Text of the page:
You sat there trying to sort it all out, trying to listen to Mike Ditka while contemplating Saddam Hussein, trying to understand how television could offer the strategies of George Bush and George Seifert almost interchangeably.

This weekend was bizarre, almost chilling. One minute they were talking about the Road to Tampa Bay. Another they were taunting us about Dateline in the Desert.Sports and politics haven't been so intertwined since an indelible Sunday in 1963 when a nation mourned the assassination of its president, and the National Football League went on with business as usual.

Nobody knew quite what to say this time, which was understandable. How do you preview the conference championship games, attempt to make them seem important, and then toss in a few asidesabout an impending battle in the Mideast?

It took Marcus Allen of the Raiders, that man of dash and class, the wise man with a Heisman, to put it all in perspective.

O.J. Simpson, who moments earlier had suffered the slings and arrows of a seemingly flippant Bo Jackson monologue, accosted Allen, a longtime friend, and shoved a microphone in Marcus' face.

Bo had left the game early with a hip injury. Allen, who normally shares time at running back with Bo, thus played most of the game. And O.J. wondered if the requirement to carry so often was pressure.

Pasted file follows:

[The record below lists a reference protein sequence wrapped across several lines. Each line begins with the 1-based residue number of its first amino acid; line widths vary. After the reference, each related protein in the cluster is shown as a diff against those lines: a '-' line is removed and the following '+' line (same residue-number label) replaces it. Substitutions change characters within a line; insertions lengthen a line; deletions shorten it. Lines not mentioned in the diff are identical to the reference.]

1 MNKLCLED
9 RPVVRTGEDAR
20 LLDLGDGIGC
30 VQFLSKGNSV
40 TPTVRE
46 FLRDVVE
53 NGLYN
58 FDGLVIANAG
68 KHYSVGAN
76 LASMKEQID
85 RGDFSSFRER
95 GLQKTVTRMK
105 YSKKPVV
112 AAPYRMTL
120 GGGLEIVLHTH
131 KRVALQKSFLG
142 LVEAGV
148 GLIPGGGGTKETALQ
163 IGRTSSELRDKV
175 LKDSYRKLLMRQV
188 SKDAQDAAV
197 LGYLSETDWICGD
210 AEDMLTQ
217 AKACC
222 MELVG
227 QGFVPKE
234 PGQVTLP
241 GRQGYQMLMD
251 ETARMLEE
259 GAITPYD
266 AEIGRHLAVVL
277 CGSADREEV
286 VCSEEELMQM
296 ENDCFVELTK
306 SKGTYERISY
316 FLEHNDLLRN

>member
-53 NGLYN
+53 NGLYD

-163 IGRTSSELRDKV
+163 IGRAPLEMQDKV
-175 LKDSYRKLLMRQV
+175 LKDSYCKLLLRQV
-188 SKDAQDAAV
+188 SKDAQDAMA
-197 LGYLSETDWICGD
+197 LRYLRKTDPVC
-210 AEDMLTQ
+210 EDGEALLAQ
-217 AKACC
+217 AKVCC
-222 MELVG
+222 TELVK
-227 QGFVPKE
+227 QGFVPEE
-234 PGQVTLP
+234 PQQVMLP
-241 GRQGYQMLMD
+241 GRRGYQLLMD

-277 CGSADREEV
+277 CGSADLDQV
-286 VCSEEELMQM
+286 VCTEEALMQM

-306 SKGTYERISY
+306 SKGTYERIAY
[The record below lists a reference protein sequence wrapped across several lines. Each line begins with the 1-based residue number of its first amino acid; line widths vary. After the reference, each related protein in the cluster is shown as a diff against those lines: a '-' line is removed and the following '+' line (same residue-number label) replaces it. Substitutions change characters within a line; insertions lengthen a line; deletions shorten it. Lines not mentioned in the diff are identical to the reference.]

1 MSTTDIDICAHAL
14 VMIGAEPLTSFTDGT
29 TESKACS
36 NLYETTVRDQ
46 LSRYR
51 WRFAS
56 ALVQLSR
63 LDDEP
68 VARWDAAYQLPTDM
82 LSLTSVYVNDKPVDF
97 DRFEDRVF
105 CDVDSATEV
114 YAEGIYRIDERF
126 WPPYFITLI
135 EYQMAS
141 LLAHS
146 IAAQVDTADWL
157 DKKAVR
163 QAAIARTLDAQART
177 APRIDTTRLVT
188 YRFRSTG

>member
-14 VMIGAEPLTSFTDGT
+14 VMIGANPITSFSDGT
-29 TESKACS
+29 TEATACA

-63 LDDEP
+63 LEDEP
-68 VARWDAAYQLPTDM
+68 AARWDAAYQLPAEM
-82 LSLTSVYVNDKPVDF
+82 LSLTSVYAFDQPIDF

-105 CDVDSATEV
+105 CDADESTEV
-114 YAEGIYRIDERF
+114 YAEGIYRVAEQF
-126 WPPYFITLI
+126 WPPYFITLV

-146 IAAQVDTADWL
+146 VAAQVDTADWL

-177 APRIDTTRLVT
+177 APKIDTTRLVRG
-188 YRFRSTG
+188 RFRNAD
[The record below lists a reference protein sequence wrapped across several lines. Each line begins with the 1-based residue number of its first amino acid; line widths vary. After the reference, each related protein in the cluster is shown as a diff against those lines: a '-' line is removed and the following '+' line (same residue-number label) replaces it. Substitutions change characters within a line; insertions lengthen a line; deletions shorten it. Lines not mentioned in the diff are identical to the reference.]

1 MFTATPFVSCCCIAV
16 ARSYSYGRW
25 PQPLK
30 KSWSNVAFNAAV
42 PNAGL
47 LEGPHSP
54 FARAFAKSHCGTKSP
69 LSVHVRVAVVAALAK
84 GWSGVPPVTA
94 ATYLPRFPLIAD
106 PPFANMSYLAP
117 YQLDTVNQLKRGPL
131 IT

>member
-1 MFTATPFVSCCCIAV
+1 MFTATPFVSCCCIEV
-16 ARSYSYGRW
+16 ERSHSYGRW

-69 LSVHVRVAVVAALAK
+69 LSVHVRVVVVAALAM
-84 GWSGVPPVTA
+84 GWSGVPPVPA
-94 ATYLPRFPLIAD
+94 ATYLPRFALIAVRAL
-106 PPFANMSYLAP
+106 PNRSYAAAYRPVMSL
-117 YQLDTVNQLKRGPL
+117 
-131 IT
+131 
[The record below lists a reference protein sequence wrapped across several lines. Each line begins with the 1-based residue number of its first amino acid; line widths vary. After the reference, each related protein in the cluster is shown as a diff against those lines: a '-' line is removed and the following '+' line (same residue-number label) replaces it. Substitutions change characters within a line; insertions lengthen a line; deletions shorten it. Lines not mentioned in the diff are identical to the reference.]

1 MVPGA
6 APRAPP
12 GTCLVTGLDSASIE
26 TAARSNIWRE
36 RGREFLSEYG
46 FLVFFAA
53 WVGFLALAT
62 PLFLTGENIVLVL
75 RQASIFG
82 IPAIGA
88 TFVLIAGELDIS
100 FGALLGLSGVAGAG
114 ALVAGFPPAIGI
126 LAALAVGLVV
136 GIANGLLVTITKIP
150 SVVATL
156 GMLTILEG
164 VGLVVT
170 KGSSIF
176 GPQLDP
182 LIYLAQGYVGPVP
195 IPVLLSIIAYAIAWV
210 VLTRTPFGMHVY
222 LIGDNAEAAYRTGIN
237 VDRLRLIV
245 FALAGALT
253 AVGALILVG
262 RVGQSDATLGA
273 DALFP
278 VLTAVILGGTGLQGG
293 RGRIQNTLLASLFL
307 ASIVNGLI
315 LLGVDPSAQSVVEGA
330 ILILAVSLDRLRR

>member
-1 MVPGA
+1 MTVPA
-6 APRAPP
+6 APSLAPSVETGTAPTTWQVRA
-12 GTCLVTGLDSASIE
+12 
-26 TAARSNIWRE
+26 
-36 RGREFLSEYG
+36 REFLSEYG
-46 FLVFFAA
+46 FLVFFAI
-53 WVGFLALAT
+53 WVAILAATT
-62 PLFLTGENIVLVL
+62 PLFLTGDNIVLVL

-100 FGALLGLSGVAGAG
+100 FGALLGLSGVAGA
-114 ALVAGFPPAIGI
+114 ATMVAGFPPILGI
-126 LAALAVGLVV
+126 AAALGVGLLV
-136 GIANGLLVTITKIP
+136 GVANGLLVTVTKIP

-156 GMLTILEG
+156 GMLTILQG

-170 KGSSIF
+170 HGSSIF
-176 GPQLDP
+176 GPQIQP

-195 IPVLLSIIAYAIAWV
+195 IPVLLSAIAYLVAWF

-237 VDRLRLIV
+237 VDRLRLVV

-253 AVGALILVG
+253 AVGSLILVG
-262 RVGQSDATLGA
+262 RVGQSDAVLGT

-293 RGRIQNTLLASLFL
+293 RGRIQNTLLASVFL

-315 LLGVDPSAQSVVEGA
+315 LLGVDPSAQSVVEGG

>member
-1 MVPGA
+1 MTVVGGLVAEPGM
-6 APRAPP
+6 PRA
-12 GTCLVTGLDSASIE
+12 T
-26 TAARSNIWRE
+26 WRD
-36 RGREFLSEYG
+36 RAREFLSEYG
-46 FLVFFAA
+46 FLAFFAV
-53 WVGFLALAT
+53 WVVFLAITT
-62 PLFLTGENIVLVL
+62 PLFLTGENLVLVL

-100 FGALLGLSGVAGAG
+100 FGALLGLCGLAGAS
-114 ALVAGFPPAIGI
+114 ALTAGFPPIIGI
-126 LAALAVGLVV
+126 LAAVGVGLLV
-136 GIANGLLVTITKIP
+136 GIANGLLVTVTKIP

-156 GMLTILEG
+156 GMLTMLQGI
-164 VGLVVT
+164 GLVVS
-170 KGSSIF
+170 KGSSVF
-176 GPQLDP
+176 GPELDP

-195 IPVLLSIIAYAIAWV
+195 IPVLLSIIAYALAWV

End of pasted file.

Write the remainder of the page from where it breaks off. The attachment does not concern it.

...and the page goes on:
Allen never hesitated. "No," he said quietly. "Now the Gulf crisis, that's pressure. This is not pressure."

This was football. This was more than football. We've got the Giants coming once again to play the 49ers. We've got the Raiders going again to play the Buffalo Bills. And we may have something else.

Did you see the sign Saturday hanging for a brief while from the front of the rollout stands at Candlestick Park, the ones across from the pressbox? It wasn't one of those obnoxious religious messages, or a greeting to buddies back in Virginia.

No, this one, the network call letters in capitals, the better to inveigle the cameramen, literally was a sign of the times:

"Please - Compromise Bush Saddam."

Never had I seen anything like it. Never. And I've been attending sporting events since the late 1940s.

At least someone in the 49ers' second-largest home crowd in history, 65,292, was aware of life beyond the stadium rim.

Football has been called the moral equivalent of war. Is war then the immoral equivalent of football?

"I've got it all figured out," advised a caller to one of those sports talk shows on radio. "At halftime of the Super Bowl, Hussein and Bush will go on the air and settle the Kuwait issue."

The guy seemed enlightened, until he went on.

"Do you think it might delay the game?"